Child Welfare & TANF

Child Welfare

The protection of American Indian and Alaska Native children is vital to the welfare and security of tribal life. 

NCAI is committed to defending the rights of these children to ensure they have a happy and fulfilling life that allows them an opportunity to remain in their Native homelands and communities. 

An alarmingly high percentage of American Indian and Alaska Native children have been separated from their families and tribes. These children are often placed into non-Indian foster and adoptive homes, agencies, and institutions. Even today, there is still a continuing pattern of biased treatment that Native families and children have experienced under public and private welfare systems. Yet Native children have a unique political status as members of tribal nations. Respecting this authority, Congress enacted the Indian Child Welfare Act (25 U.S.C. § 1901) in 1978 to guarantee tribal jurisdiction in the placement of its tribal members. 

The Indian Child Welfare Act (ICWA) mandates that, except in the rarest circumstances, Indian children must be placed with relatives, a tribal member, or another Native person. It also says the state must make every effort to keep a family together with services and programs. Recent findings, however, indicate that more than 30 states have not been complying with the Act. In South Dakota, Native children make up only 15 percent of the child population, but they account for more than half of the children in foster care. According to an NPR News investigation, the state was removing more than 700 Native children, every year, from their families and tribes under questionable circumstances. State records also indicate that almost 90 percent of these children are in non-native homes or group care.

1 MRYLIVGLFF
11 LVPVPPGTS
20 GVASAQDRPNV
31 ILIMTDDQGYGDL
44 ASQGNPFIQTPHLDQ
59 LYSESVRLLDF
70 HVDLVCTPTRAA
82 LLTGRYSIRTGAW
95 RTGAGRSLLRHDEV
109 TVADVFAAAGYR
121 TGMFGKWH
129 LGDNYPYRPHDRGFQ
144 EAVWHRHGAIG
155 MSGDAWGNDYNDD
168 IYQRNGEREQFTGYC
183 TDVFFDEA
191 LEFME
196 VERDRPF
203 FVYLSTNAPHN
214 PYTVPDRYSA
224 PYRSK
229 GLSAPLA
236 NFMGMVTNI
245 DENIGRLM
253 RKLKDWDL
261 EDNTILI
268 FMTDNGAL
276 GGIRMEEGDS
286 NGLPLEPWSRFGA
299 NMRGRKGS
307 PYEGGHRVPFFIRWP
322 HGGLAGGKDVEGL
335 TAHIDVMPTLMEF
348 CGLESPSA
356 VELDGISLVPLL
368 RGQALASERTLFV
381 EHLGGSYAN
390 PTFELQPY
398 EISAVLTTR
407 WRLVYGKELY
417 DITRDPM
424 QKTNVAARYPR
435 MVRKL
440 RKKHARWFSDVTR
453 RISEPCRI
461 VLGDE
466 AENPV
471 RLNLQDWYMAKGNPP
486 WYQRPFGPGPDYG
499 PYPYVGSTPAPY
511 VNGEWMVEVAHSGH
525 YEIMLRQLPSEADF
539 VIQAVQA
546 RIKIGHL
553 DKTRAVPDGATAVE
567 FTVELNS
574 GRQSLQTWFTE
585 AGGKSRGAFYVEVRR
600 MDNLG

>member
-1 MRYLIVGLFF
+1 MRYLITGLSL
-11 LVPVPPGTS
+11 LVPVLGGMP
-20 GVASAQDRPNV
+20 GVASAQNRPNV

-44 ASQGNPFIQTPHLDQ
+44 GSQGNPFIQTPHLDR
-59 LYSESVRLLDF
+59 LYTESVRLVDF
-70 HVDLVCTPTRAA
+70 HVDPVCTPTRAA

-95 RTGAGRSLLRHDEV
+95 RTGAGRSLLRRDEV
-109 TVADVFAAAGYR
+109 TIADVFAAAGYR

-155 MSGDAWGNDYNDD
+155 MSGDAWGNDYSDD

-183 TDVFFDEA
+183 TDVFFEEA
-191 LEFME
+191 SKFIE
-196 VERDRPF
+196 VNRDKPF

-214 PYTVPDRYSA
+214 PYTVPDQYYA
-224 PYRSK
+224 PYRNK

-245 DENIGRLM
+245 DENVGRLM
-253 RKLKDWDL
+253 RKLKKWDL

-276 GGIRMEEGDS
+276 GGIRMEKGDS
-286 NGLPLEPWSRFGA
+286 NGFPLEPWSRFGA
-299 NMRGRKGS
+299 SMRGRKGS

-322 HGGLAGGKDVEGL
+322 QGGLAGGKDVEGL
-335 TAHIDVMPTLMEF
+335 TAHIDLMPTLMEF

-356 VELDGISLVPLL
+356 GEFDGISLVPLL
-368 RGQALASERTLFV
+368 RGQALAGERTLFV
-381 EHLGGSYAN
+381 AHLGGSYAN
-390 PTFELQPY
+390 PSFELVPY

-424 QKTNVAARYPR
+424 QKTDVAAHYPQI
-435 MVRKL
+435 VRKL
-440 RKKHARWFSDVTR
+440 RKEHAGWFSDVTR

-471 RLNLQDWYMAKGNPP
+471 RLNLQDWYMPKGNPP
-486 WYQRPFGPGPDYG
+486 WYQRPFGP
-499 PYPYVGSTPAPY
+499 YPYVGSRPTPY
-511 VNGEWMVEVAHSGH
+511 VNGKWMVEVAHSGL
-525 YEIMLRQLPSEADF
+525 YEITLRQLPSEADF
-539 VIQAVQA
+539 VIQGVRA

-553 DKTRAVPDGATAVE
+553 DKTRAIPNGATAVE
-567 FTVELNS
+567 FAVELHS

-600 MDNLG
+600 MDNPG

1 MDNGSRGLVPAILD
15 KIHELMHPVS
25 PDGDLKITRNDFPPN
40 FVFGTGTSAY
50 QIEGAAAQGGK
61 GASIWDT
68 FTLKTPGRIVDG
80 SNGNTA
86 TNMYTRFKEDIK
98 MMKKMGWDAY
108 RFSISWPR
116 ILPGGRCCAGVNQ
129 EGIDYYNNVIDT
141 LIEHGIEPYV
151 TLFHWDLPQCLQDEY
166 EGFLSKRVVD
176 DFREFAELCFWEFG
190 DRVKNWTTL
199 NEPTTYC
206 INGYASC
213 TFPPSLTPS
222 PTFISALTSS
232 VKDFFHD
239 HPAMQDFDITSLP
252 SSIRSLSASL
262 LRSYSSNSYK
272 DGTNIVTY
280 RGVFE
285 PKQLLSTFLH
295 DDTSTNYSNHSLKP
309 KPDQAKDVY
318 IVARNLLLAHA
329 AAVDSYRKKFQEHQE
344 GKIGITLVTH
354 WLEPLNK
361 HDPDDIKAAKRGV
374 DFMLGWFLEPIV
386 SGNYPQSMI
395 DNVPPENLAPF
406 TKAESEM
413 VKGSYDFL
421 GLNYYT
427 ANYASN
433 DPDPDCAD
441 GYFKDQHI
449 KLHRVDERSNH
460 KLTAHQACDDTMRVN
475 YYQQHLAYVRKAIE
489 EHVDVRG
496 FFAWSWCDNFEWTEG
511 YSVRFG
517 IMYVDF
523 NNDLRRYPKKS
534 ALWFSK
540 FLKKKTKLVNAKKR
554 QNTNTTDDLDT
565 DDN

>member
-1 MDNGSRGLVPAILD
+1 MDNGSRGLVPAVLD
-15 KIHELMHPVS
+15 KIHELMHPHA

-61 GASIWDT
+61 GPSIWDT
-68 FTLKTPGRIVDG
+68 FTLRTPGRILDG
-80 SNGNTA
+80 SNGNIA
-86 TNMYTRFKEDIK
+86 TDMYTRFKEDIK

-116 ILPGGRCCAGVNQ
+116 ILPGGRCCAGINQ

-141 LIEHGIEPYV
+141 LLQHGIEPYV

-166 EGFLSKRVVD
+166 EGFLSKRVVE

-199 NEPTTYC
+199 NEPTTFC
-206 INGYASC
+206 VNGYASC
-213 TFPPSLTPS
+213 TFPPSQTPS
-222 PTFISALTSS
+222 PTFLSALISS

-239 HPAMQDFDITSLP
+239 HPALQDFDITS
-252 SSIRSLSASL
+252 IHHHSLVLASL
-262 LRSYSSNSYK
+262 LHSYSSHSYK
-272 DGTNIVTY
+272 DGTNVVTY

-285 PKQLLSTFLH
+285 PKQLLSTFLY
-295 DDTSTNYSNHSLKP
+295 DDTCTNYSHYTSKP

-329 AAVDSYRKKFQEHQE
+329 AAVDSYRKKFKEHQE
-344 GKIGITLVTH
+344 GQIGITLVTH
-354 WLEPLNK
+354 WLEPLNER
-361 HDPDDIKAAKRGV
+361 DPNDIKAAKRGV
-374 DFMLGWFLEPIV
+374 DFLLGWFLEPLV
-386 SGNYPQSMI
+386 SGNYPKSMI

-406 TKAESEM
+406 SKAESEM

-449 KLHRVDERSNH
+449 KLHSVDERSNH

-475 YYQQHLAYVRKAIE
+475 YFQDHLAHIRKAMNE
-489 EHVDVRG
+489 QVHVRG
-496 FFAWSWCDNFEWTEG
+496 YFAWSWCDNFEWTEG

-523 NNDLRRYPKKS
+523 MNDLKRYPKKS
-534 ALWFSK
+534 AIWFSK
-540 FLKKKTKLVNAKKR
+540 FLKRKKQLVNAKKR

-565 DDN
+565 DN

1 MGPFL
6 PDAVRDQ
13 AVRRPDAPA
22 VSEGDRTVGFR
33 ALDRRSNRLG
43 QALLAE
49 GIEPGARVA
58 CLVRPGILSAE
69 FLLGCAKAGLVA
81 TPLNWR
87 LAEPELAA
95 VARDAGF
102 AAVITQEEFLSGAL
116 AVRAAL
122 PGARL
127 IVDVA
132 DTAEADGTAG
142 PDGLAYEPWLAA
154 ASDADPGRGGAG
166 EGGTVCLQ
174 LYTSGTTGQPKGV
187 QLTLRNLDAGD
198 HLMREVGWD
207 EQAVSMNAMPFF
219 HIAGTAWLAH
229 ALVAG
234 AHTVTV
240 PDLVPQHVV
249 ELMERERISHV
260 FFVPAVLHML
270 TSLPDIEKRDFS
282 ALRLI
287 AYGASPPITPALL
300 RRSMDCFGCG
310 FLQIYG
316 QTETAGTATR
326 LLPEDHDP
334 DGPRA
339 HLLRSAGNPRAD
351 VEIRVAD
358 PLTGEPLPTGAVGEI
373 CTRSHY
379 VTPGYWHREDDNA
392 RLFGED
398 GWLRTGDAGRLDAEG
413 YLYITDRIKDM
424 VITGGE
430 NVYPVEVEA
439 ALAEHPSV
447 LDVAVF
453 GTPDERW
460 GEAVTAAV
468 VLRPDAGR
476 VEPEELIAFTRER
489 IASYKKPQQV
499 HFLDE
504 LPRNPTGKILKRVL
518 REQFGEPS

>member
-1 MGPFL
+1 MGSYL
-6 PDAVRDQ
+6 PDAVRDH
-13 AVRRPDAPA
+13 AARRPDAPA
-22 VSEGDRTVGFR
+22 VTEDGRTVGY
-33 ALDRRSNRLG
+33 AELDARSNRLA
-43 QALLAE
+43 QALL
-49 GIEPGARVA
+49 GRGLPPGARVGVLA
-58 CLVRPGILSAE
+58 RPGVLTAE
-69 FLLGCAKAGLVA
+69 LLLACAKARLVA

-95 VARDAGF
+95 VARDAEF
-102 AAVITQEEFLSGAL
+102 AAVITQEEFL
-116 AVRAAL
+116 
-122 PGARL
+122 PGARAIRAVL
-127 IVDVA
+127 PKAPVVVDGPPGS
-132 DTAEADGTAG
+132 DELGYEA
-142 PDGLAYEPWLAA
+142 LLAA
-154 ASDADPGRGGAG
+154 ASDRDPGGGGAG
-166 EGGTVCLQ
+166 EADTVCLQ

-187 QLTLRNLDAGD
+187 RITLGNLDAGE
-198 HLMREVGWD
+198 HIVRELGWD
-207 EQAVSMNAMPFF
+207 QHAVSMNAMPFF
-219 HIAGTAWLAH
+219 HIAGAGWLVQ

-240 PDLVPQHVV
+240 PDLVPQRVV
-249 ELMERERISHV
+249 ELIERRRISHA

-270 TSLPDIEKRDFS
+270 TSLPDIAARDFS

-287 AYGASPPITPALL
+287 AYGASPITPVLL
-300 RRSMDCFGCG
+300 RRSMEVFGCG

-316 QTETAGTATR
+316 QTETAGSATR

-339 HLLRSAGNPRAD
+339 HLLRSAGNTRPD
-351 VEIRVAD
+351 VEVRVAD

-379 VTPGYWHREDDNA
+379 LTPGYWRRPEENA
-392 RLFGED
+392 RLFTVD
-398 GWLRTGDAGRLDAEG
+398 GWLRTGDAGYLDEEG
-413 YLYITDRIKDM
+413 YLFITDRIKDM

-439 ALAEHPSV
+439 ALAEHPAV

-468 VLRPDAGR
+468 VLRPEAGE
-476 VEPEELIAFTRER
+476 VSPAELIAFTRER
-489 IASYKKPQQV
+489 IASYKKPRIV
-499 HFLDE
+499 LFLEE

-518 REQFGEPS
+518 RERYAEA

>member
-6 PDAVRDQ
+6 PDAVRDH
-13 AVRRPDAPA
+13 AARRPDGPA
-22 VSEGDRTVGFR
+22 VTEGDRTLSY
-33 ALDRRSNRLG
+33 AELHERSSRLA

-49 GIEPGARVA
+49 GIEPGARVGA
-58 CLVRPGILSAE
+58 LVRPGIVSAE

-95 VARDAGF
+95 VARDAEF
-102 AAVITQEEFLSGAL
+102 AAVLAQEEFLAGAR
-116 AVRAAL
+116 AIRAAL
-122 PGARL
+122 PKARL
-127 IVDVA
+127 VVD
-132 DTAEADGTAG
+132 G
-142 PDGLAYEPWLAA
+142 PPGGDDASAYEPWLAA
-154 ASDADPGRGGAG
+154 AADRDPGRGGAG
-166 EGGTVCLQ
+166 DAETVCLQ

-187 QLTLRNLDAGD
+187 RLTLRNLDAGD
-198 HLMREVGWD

Tribes continue to advocate for ICWA compliance by the states. NCAI continues to support these efforts by recognizing that Native children are “vital to the continued existence and integrity of Indian tribes.”



The general welfare of American Indian and Alaska Native families is fundamental to sustaining self-sufficiency, investing in a sustainable economy, and preparing a ready and willing workforce. 

NCAI is committed to supporting tribal families in reaching economic security by expanding tribal governments’ opportunities to run and operate their own TANF programs.

Temporary Assistance for Needy Families (TANF) is a federal block grant designed to help needy families achieve self-sufficiency. Created by the Personal Responsibility and Work Opportunity Reconciliation Act of 1996 (PRWORA), TANF replaced the Aid to Families with Dependent Children program. Under the TANF structure, the federal government provides a block grant to the states, which use these funds to operate their own programs. The PRWORA also allows tribes to administer TANF programs for their own tribal members. In 2010, there were 64 tribal TANF programs being funded at approximately $182 million of the overall $17 billion budget. Like states, tribes generally have the flexibility to set their own TANF eligibility requirements—to determine what policies will govern mandatory sanctions for noncompliance with program rules, and to determine what types of work supports they will provide to recipients, such as child care, transportation, and job training.

TANF was originally scheduled for reauthorization in 2010, but Congress has issued several extensions to maintain current funding levels. In partnership with tribal leaders and program representatives, NCAI has developed national tribal priorities that include (1) maintaining program flexibility; (2) direct tribal funding; 3) opportunities to negotiate funding levels; (4) increased coordination between tribes and the Administration for Children and Families; (5) enforcement of P.L. 102-477 Compliance; and (6) equitable treatment of Alaska Native tribes. 

NCAI has also established a TANF Task Force that will provide additional recommendations to improve the administration of tribal TANF programs .

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